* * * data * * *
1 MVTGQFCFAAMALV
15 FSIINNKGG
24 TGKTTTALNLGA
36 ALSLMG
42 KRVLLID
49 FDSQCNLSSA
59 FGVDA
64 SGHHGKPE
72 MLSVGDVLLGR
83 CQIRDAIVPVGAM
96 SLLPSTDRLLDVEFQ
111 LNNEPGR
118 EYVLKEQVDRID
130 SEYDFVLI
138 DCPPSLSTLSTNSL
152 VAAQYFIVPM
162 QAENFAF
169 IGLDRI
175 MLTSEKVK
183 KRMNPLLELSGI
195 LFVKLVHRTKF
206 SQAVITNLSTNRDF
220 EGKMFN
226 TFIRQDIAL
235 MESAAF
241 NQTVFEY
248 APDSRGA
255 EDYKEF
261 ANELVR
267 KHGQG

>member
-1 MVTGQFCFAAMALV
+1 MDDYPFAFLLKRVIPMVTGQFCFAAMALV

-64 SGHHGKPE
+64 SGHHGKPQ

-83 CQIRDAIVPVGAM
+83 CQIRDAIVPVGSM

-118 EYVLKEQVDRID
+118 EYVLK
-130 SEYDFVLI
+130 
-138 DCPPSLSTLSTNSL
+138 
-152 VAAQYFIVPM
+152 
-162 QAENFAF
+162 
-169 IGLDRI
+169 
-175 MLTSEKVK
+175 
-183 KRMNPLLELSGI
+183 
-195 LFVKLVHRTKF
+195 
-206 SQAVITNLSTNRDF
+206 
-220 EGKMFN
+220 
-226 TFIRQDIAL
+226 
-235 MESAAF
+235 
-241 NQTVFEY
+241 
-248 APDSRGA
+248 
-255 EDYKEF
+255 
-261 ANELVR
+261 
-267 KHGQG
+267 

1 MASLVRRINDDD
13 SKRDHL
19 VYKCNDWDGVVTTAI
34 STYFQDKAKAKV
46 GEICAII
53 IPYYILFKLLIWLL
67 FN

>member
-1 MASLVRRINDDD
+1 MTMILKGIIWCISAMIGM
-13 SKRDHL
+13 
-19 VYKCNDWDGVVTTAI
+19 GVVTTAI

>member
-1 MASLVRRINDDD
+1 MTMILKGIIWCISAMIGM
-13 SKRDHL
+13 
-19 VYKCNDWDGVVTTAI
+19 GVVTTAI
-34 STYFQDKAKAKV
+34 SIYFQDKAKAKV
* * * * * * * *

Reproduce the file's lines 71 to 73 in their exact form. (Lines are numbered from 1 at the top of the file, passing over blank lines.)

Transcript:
+261 
-267 KHGQG
+267 